On Saturday, April 27, 2013, I had the pleasure of attending and speaking at a unique dedication ceremony at Fort Halifax Park in Halifax Township, Dauphin County, just north of the Borough of Halifax. The ceremony was to dedicate numerous London Plane Sycamores recently planted to, if you’re feeling poetic, fix what time has wrought. You see, these trees were planted to replace missing Sycamores in the National Register of Historic Places-listed Legislative Route 1 Sycamore Allee (see the nomination on CRGIS for more information and for references).
In 1922, the Pennsylvania Department of Highways, in cooperation with the Department of Forests and Waters (predecessors of PennDOT and the Department of Conservation and Natural Resources, respectively), planted approximately 536 Oriental Plane Sycamores. The trees were located along Legislative Route 1 (today’s PA Route 147) north and south of Halifax Borough; none were planted within the borough limits. There were approximately 383 trees planted south of the borough and approximately 163 planted to the north. (These rough counts are based on a count of the trees that appeared on the 1938 aerial photographs available from http://www.pennnpilot.psu.edu.)
Today, 314 trees remain: 240 south and 74 north of the borough. Despite the loss of trees, the allee is still clearly discernible. Even in areas where Sycamores are found on only one side of the road, it is clear that this is a designed man-made landscape.
The history of the LR 1 Sycamore Allee can be traced to a 1907 law that allowed the State Highway Commissioner to “…cause trees to be planted along…State Highways.” These trees were the property of the state and were purchased with road funds. Later, in the early 1920s, the Department of Highways joined with the Department of Forests and Waters to plant trees along “important” roads.
These plantings may also have been initiated in response to the end of the First World War. Conclusive documentation that the LR 1 Sycamore Allee was planted as a World War I memorial has yet to be discovered; however, just after the War, Charles Lathrop Pack of the American Forestry Association advocated for “Roads of Remembrance” along which would be planted allees in honor of World War I’s fallen soldiers. The record shows Congress took notice of this movement, with Senator McCormick of Illinois offering an amendment to the Snell Bill (which encouraged better forestry practices on private land) that would provide Federal funding for “Roads of Remembrance.” (The bill was unsuccessful.) Furthermore, returning soldiers who had spent time in France had seen many mature allees there. In fact, a photograph taken by Colonel H.W. Shoemaker showing an allee near Deauville, France, is included in the Pennsylvania State Archives’ records of the Department of Forests and Waters.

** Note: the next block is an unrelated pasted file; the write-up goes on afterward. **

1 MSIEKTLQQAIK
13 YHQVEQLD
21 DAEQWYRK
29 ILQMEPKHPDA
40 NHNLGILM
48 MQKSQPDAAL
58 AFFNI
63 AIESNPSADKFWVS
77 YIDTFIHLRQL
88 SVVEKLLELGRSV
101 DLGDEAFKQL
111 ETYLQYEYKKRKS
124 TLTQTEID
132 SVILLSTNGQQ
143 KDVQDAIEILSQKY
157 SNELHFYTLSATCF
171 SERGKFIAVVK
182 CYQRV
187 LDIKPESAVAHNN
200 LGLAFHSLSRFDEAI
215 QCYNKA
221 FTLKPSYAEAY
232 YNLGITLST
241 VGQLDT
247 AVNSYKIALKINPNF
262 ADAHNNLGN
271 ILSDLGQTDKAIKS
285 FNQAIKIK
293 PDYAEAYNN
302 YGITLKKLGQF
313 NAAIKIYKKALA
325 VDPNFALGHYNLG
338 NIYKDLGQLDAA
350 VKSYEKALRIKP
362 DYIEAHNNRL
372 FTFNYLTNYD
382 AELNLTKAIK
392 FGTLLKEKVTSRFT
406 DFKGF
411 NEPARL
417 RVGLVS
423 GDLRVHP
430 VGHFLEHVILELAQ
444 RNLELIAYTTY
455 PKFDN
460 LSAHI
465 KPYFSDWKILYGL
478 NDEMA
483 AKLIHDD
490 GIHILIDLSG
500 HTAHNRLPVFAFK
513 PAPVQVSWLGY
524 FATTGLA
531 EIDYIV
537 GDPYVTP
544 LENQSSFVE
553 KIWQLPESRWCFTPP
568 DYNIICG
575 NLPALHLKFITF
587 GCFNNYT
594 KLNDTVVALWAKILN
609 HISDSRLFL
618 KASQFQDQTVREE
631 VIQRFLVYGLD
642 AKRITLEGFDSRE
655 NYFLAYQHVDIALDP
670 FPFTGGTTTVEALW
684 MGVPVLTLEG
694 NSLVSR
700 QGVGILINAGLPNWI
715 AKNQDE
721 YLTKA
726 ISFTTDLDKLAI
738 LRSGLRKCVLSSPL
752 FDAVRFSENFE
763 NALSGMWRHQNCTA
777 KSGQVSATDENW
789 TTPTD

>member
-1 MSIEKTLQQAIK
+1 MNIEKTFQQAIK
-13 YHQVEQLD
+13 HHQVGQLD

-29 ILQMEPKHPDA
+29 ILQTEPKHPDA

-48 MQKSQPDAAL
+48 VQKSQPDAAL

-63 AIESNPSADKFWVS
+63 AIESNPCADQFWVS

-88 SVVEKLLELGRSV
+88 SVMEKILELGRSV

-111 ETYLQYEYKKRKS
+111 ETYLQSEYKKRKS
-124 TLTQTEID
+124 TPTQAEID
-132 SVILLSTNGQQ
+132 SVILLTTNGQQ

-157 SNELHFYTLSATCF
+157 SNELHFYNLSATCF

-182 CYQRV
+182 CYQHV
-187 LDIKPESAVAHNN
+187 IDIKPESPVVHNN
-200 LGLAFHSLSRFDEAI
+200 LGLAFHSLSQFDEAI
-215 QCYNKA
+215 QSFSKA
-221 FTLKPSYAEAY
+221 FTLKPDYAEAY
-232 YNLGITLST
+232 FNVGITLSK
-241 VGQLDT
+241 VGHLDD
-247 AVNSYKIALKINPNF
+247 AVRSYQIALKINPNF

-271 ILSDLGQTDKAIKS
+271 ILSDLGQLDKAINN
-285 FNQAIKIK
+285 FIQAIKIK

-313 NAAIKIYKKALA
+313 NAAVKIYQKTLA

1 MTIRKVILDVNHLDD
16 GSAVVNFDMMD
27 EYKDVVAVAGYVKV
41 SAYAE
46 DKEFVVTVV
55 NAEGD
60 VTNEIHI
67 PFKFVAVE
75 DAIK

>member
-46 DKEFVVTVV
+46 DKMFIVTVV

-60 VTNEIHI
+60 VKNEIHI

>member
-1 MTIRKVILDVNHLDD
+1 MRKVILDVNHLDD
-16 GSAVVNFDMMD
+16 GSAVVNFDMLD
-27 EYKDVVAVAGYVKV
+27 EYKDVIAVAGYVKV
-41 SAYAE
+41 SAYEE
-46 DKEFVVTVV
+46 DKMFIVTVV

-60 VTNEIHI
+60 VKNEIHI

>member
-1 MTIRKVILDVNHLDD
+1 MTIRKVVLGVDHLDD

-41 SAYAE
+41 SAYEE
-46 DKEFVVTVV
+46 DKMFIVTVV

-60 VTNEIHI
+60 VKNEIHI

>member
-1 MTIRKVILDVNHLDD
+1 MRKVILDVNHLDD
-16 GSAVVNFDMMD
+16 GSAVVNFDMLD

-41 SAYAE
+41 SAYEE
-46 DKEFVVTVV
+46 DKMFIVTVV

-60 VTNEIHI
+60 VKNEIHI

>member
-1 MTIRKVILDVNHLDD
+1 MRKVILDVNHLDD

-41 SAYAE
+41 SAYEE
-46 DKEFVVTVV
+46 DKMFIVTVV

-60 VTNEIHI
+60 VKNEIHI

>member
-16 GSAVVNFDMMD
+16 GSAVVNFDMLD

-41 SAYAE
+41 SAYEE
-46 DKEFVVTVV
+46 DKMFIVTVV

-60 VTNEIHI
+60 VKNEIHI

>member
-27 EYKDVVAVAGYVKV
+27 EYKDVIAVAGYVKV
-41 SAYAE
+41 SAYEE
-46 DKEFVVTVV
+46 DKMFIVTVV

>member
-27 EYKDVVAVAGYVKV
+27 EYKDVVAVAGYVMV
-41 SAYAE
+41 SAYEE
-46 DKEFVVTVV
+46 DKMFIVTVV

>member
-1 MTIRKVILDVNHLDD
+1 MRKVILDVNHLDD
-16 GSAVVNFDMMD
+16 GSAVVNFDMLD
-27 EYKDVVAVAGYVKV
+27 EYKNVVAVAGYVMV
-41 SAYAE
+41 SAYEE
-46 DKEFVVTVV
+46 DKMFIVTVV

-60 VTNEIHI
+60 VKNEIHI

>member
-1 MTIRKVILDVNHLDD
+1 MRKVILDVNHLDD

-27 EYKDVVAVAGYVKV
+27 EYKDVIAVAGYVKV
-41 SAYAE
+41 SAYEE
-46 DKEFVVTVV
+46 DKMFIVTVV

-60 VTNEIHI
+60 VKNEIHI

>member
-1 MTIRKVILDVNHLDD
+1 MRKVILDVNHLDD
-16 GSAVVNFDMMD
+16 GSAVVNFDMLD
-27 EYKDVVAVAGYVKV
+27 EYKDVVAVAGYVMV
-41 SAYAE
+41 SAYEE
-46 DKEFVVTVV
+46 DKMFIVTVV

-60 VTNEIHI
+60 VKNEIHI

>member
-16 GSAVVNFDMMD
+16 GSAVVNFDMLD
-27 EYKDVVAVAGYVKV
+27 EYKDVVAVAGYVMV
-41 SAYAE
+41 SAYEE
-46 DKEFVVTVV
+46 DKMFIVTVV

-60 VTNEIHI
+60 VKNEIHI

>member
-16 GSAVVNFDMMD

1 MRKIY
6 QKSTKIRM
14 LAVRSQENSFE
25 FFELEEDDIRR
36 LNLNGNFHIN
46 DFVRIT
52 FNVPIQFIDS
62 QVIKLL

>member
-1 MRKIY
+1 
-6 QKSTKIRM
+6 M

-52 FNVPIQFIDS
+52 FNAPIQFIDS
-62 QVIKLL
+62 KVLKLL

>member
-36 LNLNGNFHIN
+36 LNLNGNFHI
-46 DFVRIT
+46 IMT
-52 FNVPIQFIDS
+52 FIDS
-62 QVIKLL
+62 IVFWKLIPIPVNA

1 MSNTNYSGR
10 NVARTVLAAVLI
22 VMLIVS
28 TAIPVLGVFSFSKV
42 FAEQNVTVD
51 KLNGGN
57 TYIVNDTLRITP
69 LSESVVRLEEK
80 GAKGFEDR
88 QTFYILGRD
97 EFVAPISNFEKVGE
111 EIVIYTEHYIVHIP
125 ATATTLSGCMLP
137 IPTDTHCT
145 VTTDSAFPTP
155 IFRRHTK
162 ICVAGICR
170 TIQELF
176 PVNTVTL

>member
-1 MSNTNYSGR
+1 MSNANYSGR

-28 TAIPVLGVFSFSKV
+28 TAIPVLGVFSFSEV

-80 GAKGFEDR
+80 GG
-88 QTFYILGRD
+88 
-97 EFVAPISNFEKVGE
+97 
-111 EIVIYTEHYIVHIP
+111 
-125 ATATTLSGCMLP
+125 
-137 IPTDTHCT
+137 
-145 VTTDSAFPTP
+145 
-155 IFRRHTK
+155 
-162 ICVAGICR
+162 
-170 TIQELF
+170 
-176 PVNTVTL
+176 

What is clear, though, is that, whether as memorial or as an early highway beautification project, the LR 1 Sycamore Allee is a significant example of early 20th century publicly-funded landscape architecture. What is arguably more important, though, is that the LR 1 Sycamore Allee is still an important part of the Halifax community, as evidenced by the attendance at the dedication ceremony. The National Historic Preservation Act of 1966 (which created the National Register of Historic Places) states: “the historical and cultural foundations of the Nation should be preserved as a living part of our community life and development in order to give a sense of orientation to the American people.” Everyone attending the Allee dedication in April gave witness to that sentiment.
Thank you, Keith for this lovely article and testimony regarding our Sycamore Allee. We very much appreciated your presence at our Rededication Ceremony, and I personally enjoyed your remarks a great deal.
Sincerely, Norma W. Shearer
Friends of Fort Halifax park, Inc.